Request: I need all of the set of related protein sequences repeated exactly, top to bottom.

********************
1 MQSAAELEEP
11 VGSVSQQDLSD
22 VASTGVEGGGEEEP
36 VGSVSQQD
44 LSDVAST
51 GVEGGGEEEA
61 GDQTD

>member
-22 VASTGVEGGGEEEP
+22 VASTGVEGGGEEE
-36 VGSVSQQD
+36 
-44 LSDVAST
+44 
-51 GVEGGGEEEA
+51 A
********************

1 MQSAAELEEP
11 VGSVSQQDLSD
22 VASTGVEGGGEEEP
36 VGSVSQQD
44 LSDVAST
51 GVEGGGEEEA
61 GDQTD

>member
-22 VASTGVEGGGEEEP
+22 VASTGVEGGGEEE
-36 VGSVSQQD
+36 
-44 LSDVAST
+44 
-51 GVEGGGEEEA
+51 A